Released this weekend to general critical acclaim but soft box office numbers, Side Effects is a film that deserves to reach a wider audience. It’s a thriller in the Hitchcock tradition (albeit with modern, R-rated sensibilities) that also aims to tackle relevant issues surrounding prescription medications. Beyond a dizzying plot that leaves you guessing about the nature of main character Emily Taylor’s depression and the Rx drugs she takes, Side Effects also offers challenging questions about corruption—whether it’s from crooked doctors or shifty corporate types.
Writer Scott Z. Burns (also known for Contagion and The Bourne Ultimatum) took time to speak with me about the film and its background.
“When you look at the proliferation of medication and drugs around us, we’re kind of entering a new era, whether it’s conversations about performance-enhancing drugs in sports or the fact that a lot of people are more open to taking drugs to deal with anxiety and sleep,” said Burns. “There is a meaningful discussion to be had in this country about how we use prescription medication. That’s a very large and complicated issue. Psychiatry relies on the DSM-IV, and we’re waiting on the DSM-5, and there’s a lot of debate about what constitutes a mental illness. There are a lot of people who can get these prescription medications over the internet. I do hope that Side Effects fosters a debate about that.”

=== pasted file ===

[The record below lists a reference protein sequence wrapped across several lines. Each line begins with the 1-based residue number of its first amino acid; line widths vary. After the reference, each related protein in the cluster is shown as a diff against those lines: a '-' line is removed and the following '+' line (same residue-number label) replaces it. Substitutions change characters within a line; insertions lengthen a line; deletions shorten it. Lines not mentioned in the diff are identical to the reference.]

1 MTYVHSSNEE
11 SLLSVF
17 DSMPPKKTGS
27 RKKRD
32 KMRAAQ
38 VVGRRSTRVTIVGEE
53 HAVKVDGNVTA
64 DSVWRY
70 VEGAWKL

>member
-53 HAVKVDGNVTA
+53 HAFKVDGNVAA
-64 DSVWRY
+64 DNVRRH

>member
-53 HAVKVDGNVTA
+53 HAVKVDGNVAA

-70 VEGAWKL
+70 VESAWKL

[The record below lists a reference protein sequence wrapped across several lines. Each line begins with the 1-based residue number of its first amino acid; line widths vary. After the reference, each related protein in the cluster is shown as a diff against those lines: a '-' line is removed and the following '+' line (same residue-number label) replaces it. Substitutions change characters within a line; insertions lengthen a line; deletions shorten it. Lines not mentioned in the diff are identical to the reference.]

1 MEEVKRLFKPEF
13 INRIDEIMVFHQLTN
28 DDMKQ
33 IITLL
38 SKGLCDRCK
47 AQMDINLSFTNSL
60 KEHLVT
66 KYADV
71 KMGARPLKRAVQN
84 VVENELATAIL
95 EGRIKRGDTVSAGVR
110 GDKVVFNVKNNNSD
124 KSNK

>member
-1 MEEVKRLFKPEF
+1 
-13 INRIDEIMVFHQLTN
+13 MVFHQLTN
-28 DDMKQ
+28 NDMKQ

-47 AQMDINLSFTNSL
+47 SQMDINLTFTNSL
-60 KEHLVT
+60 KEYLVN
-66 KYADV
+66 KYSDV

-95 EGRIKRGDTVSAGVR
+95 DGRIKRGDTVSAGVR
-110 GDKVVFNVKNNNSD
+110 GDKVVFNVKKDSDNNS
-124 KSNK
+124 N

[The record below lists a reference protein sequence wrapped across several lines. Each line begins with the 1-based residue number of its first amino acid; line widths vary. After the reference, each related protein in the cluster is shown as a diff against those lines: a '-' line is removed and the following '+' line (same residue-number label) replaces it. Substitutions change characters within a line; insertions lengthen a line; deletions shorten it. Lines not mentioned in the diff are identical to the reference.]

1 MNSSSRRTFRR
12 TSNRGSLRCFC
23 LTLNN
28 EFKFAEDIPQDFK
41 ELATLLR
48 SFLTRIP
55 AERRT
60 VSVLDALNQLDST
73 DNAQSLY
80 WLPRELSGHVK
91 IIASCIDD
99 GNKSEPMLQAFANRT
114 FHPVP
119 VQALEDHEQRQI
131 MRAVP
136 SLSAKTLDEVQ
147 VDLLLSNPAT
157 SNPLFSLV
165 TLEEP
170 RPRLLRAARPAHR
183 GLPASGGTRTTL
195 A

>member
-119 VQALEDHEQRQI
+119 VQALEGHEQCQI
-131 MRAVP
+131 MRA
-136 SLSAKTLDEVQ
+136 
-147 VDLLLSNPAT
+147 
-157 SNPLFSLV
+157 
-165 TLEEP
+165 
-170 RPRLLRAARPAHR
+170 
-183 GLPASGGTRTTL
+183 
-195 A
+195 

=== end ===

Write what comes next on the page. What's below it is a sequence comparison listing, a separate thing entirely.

Of course, big issues can’t come to life on the screen without good characters. For aspiring writers—or anyone who’s curious about the inner workings of a good story—Burns shared a bit about his process.
“We start with a story, or something that a human being did, and then imagine where you must’ve been on the inside to behave that way on the outside,” said Burns. “I’m drawn to stories where someone has behaved in a really fascinating, provocative, dangerous, exciting way. The work of writing is to go inside and figure out why that person did that.”
For interesting reads on Side Effects, I recommend the reviews published in the Chicago Tribune and The New York Times, plus those posted on Slate.com and Wired.com. And for more behind the scenes, check out this feature, also from Wired.
Those curious about the real-world topics Burns referenced should browse the DSM-5 articles on the American Psychiatric Association’s website and pay a visit to The Huffington Post, where clinical psychiatrist Bruce E. Levine recently wrote about the upcoming book.
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